Slow Start – The game gives players a poor idea of why exactly the main character is exploring this area filled with red fog and spirits. The confusion continues to build up as the game offers a rather poor tutorial on the mechanics of the game and pushes players to learn how to tackle the game’s main gameplay loops by themselves. I don’t have a problem with games not offering a extensive tutorial on every important aspect of the game, but Sylvio thrusts its players right into the game without letting them become acquainted with the core systems or even what the core elements even are. The confusion and poor explanation of what exactly is going on makes the first area of the game a major learning experience that may push players away before things even begin. The slow start combined with the repetitiveness of the game throughout make the game hard to get into and even harder to stick with.
This is a horror game right? – For being described as a horror game, Sylvio is not very scary or even that tense of a game. While the atmosphere is very unsettling and there are a few ghostly figures that are genuinely creepy, the game overall didn’t really feel like a horror game at all. Hearing the ghostly mumbles and noises from the recordings of the spirits was an aspect that never made feel like, “Oh this is spooky” it more made me feel like “Okay let me just decipher this and move on.” There are pretty much no jump scares or anything else that would put players on the edge of their seat. For a game described as a psychological horror game, the psychological aspect definitely makes sense but I personally didn’t find any section of the game to be all that tense or scary.
It’s okay to speak up – The main character of Juliette Waters is for the most part a mysterious character and some of that is due to her inability to speak at a normal audio level of a person. Every time that she would speak, all I heard was her very quiet mumbling regarding something that happened in the game. The opening of the game has her speaking about something but I found most of it to be extremely difficult to follow due to her quiet mumble voice. Other audio recordings as well had characters that would mumble throughout their entire recording. The audio quality itself was not bad, but the audio levels and the poor voice acting as a whole made it a challenge to follow what the characters were saying. The difficulty I had understanding the characters only added to the already confusing plot of the game and made it a chore to get a good idea of what was going on story wise. Make sure to turn subtitles on if you plan on playing Sylvio.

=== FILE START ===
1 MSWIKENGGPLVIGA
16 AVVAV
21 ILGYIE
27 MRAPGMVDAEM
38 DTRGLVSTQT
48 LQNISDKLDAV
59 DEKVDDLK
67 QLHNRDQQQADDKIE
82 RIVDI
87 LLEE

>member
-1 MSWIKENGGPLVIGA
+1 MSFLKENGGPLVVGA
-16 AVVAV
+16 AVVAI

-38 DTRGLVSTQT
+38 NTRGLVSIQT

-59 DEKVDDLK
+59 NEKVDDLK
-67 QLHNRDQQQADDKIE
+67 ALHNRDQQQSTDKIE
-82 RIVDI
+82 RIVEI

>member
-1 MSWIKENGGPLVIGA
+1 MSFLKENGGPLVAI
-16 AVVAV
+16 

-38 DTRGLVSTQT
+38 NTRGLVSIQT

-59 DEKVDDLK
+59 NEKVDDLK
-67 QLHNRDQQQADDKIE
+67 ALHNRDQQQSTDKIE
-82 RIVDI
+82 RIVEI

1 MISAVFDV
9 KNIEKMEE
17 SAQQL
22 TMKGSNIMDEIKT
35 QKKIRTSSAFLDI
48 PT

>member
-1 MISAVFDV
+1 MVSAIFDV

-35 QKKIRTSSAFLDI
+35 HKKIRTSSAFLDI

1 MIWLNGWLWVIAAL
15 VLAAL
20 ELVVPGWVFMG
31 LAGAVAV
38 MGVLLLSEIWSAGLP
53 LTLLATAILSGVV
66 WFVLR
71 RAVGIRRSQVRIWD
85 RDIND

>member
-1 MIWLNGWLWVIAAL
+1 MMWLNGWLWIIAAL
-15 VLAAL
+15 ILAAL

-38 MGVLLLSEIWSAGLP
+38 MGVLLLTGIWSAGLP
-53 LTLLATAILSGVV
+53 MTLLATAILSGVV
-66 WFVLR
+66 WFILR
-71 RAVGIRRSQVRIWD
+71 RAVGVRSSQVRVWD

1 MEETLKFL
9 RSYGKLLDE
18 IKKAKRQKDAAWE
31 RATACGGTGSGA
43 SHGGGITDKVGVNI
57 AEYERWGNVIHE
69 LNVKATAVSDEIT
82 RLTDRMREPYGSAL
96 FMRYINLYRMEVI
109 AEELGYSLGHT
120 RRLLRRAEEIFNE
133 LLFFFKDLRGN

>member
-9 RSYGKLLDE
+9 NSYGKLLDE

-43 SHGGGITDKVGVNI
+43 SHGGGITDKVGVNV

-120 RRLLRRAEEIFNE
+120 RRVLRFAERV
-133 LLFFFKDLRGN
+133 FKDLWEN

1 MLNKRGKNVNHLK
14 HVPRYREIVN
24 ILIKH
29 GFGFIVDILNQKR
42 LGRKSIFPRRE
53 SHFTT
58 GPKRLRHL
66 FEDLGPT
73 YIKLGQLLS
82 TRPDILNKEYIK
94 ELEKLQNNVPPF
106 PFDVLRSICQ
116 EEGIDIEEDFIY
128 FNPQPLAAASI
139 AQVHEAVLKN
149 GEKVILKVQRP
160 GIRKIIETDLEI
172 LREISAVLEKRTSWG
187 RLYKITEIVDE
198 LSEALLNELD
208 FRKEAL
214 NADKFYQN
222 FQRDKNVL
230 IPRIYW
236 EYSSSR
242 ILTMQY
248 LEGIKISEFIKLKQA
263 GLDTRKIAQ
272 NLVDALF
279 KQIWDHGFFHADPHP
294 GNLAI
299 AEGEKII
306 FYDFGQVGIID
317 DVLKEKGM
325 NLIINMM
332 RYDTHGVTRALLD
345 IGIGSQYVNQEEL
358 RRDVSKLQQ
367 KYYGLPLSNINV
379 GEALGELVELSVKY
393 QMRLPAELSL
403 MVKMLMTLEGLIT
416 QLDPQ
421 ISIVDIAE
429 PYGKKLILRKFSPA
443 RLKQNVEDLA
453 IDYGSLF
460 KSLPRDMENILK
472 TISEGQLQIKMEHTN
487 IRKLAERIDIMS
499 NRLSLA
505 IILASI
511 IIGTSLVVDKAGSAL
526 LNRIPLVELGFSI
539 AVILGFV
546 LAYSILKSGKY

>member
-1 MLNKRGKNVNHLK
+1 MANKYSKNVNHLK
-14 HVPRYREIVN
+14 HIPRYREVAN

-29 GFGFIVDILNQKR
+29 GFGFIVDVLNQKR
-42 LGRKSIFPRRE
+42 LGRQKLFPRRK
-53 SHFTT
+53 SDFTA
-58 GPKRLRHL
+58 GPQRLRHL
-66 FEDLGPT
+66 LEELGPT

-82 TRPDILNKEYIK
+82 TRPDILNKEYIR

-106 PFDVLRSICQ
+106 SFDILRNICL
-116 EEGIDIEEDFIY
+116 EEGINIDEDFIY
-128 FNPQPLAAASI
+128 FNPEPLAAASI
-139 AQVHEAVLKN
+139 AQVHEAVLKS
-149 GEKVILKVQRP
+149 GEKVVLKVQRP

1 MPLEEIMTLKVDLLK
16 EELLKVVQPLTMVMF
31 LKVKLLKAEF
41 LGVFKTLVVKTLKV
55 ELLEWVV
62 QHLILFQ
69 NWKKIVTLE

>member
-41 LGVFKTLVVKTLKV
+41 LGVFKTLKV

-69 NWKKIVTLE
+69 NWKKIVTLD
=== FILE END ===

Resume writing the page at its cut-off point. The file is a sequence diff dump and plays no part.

Dated graphics – I’m not typically a graphics snob when it comes to indie games in particular. However, when the graphics hurt the experience that is a different story. Sylvio, for the most part, looks like a game made in the early 2000’s. The game is not pretty to look at and while the majority of the time you know what you are looking at when you look at an item, there were a few times I wasn’t sure what I was looking at. The dated look does make the setting feel a little more disturbing; however, the graphics when combined with the pretty awful animations you see in the game make the game a tough one to look at.
As someone who really enjoys the horror genre, I was looking forward to seeing what Sylvio had to offer. Unfortunately, that was a unique albeit not very enjoyable take on the genre. The story was difficult to follow and the ending left very few questions answered. The puzzles get repetitive and make playing through the game a dull experience, especially due to no satisfying story pieces to offer up to players for completing these puzzles. The horror elements of the game are not very horrifying, as the most horrifying aspect of the game was Sylvio’s dated graphics itself. Overall, Sylvio is game that is tough to enjoy and most players will find very little to get out of the experience besides frustration and confusion.
Score: Limited Appeal
Sylvio was developed and published by Stroboskop. It was released on Xbox One on January 13 2017 for $12.99. A copy was provided for review purposes.